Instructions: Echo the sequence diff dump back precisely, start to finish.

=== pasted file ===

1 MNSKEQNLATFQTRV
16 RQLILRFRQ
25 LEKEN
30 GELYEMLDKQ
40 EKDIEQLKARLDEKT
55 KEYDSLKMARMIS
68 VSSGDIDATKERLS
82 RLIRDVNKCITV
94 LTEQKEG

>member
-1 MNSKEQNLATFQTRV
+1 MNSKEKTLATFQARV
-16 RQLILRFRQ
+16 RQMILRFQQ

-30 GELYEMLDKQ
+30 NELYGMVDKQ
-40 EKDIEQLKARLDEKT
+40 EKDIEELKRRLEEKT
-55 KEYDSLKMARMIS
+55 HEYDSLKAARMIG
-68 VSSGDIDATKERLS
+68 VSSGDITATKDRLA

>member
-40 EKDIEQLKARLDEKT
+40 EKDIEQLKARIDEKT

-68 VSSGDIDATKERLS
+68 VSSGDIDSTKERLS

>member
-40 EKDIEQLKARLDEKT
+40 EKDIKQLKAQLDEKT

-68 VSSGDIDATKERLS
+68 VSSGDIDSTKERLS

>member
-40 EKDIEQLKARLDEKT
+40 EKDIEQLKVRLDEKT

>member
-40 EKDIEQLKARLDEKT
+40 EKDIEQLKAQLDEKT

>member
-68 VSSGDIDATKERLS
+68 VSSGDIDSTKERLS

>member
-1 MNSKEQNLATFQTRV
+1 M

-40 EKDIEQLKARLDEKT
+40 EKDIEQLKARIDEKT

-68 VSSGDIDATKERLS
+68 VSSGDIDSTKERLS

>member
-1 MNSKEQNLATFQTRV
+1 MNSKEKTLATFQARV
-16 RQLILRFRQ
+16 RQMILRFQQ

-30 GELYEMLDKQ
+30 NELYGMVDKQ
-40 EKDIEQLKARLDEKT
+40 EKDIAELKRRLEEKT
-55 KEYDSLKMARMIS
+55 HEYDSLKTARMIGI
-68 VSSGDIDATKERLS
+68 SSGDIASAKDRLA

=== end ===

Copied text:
1 MNSKEQNLATFQTRV
16 RQLILRFRQ
25 LEKEN
30 GELYEMLDKQ
40 EKDIEQLKARLDEKT
55 KEYDSLKMARMIS
68 VSSGDIDATKERLS
82 RLIRDVNKCITV
94 LTEQKEG

>member
-1 MNSKEQNLATFQTRV
+1 MNSKEKTLATFQARV
-16 RQLILRFRQ
+16 RQMILRFQQ

-30 GELYEMLDKQ
+30 NELYGMVDKQ
-40 EKDIEQLKARLDEKT
+40 EKDIEELKRRLEEKT
-55 KEYDSLKMARMIS
+55 HEYDSLKAARMIG
-68 VSSGDIDATKERLS
+68 VSSGDITATKDRLA

>member
-40 EKDIEQLKARLDEKT
+40 EKDIEQLKARIDEKT

-68 VSSGDIDATKERLS
+68 VSSGDIDSTKERLS

>member
-40 EKDIEQLKARLDEKT
+40 EKDIKQLKAQLDEKT

-68 VSSGDIDATKERLS
+68 VSSGDIDSTKERLS

>member
-40 EKDIEQLKARLDEKT
+40 EKDIEQLKVRLDEKT

>member
-40 EKDIEQLKARLDEKT
+40 EKDIEQLKAQLDEKT

>member
-68 VSSGDIDATKERLS
+68 VSSGDIDSTKERLS

>member
-1 MNSKEQNLATFQTRV
+1 M

-40 EKDIEQLKARLDEKT
+40 EKDIEQLKARIDEKT

-68 VSSGDIDATKERLS
+68 VSSGDIDSTKERLS

>member
-1 MNSKEQNLATFQTRV
+1 MNSKEKTLATFQARV
-16 RQLILRFRQ
+16 RQMILRFQQ

-30 GELYEMLDKQ
+30 NELYGMVDKQ
-40 EKDIEQLKARLDEKT
+40 EKDIAELKRRLEEKT
-55 KEYDSLKMARMIS
+55 HEYDSLKTARMIGI
-68 VSSGDIDATKERLS
+68 SSGDIASAKDRLA